Before we can effectively engage cultural ideas and the spiritual lies that undergird them, we must be informed. God wants His people to be knowledgeable: “Intelligent people are always ready to learn. Their ears are open for knowledge” (Prov. 18:15). Indeed, it is difficult both to identify and to counter spiritual lies when we are uninformed.
Becoming informed begins with being aware of what is happening in our communities. However, awareness is only the first step. Knowing about something is not the same as understanding the matter. Likewise, knowing what we “should” believe about something is not the same as being informed.
Far too many people are happy to outsource their critical thinking to a particular news source, the host of a talk radio show or a podcast, a trusted friend, social media polls, memes, or a political party. However, Proverbs warns, “Only simpletons believe everything they’re told! The prudent carefully consider their steps. … Simpletons are clothed with foolishness, but the prudent are crowned with knowledge” (Prov. 14:15, 18).
Granted, we live in an information age where it is easy to become overwhelmed by the quantity of information vying for our attention. It is far more convenient to simply memorize talking points than it is to sort through the noise and to piece together the relevant details necessary to critically evaluate the matter. Nonetheless, God expects His change agents to be knowledgeable about the cultural lies we are confronting. This does not require that we be highly educated on everything transpiring around us, but it does mean that we should have a robust understanding of the issues we choose to confront. Proverbs warns, “Spouting off before listening to the facts is both shameful and foolish” (Prov. 18:13).
True understanding of cultural issues will necessarily involve news networks, social media, talk radio, and podcasts, but while these may serve to supply us with facts, they should not be our wellsprings for determining what we ought to think and for judging between right and wrong. While such resources are helpful in providing facts and educated opinions, they are often devoid of a biblical foundation and worldview. God’s people should view all things firstly through a biblical lens—not a partisan political perspective or according to a cultural narrative. We should be able to engage ideas from a familiarity with the Bible and God’s heart, not just a familiarity with political talking points and cultural norms. After all, the “fear of the LORD is the foundation of true knowledge” (Prov. 1:7a).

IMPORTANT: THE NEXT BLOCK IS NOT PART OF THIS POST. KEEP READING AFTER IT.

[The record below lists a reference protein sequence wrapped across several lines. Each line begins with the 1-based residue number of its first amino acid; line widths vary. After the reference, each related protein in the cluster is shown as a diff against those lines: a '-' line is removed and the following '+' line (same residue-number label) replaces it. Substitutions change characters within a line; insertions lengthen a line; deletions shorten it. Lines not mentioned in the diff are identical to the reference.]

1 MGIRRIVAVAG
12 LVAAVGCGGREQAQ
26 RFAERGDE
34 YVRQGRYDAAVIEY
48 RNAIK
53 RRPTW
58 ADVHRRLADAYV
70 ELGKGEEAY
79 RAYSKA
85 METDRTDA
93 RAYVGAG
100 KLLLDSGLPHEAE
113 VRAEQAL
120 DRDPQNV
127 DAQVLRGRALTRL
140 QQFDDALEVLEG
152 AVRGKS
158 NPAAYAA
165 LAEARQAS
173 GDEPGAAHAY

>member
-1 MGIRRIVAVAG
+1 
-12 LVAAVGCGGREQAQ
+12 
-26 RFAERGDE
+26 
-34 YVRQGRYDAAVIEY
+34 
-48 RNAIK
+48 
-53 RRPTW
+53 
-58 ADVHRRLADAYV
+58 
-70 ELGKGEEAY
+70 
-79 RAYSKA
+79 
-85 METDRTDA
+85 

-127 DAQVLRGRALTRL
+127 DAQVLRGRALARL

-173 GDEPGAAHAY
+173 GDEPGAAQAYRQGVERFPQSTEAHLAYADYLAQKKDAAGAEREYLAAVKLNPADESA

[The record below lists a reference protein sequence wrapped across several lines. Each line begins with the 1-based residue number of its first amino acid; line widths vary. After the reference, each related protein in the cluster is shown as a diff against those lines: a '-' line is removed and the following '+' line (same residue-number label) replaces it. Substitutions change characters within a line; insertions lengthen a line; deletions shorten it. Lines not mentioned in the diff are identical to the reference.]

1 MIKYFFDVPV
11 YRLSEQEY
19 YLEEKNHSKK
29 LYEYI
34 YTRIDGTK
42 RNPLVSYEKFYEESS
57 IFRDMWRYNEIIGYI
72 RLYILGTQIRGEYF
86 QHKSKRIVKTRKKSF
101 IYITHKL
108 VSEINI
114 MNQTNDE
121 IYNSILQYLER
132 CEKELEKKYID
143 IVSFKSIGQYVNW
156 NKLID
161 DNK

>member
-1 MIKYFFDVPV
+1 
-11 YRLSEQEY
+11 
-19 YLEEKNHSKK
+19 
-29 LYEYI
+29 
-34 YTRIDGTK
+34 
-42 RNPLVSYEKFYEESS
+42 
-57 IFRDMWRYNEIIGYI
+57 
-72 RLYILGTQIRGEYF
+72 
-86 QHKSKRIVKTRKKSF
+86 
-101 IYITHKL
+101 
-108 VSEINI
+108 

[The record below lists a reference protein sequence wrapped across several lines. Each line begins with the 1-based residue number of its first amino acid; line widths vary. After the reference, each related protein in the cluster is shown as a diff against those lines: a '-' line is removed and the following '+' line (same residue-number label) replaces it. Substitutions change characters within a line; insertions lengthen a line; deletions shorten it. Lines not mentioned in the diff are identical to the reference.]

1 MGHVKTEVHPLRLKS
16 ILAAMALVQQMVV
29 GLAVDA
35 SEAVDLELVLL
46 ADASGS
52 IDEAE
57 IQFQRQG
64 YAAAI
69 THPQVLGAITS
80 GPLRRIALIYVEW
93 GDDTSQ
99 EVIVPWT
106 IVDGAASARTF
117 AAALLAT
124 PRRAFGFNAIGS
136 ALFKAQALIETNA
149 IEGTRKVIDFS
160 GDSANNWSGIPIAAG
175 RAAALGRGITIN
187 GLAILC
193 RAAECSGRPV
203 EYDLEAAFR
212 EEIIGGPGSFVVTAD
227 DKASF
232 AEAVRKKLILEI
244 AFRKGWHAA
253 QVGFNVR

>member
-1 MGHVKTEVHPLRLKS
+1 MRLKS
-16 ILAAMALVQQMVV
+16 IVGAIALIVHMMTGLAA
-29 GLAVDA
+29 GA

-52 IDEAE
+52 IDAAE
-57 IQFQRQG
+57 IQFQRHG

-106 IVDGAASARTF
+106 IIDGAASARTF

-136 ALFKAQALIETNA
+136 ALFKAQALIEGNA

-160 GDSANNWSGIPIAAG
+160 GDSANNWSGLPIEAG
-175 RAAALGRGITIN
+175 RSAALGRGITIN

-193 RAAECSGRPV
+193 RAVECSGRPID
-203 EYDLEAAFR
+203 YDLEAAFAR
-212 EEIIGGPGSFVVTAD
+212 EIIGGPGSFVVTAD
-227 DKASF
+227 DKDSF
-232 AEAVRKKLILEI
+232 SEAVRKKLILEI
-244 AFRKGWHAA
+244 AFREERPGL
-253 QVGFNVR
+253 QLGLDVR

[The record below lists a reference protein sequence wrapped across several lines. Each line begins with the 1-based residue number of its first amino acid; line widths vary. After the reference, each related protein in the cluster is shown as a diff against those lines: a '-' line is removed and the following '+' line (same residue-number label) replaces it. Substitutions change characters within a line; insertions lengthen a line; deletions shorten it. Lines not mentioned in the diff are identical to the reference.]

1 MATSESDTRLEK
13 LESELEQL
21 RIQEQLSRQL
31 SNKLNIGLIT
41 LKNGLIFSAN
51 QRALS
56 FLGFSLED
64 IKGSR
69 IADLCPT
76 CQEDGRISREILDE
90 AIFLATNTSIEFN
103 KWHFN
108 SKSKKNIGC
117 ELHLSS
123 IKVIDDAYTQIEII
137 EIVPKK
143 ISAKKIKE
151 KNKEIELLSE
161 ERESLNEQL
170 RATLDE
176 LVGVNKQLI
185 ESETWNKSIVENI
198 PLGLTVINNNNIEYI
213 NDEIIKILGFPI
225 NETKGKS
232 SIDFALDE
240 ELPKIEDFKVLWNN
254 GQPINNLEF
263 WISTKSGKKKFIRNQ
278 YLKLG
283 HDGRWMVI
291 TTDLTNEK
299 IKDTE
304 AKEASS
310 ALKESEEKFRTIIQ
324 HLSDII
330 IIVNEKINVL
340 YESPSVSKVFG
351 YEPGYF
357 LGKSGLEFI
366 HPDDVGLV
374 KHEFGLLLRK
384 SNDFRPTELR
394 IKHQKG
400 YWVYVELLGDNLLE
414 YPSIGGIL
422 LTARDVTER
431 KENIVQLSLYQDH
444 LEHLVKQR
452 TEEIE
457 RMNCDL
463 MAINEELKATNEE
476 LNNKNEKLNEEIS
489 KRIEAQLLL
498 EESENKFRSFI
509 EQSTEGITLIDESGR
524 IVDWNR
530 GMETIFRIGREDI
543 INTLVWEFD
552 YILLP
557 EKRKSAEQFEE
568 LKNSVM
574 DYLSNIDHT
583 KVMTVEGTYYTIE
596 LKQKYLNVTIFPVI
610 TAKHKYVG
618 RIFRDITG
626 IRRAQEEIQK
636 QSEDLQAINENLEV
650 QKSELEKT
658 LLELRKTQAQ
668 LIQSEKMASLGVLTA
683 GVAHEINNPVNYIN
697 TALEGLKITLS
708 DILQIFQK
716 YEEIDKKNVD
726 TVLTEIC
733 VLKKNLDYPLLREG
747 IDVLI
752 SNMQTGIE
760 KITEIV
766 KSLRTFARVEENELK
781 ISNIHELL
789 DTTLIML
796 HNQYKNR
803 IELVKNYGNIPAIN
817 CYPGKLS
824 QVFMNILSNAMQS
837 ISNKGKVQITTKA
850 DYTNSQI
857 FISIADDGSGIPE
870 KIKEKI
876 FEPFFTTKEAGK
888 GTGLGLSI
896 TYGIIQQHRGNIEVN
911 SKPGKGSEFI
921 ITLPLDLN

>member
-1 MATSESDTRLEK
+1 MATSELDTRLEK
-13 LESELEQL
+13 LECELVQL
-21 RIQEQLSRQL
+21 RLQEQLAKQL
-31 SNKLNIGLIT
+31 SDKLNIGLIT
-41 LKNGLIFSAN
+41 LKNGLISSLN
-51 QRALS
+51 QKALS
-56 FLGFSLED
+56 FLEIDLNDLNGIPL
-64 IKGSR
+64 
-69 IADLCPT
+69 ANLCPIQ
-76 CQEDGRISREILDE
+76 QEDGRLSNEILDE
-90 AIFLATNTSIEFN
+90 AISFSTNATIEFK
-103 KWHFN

As we pursue understanding, our prayer ought always to be, “I believe in your commandments; now teach me good judgment and knowledge … Show me the right path, O LORD; point out the road for me to follow” (Psa. 119:66; 25:4). Becoming God’s cultural influencers necessitates becoming informed—not only of the facts, but also of God’s heart on political and social matters.
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Unless otherwise noted, all Scripture quotations are taken from Holy Bible, New Living Translation, copyright © 1996, 2004, 2015 by Tyndale House Foundation. Used by permission of Tyndale House Publishers, Inc., Carol Stream, Illinois 60188. All rights reserved. Biblegateway.com.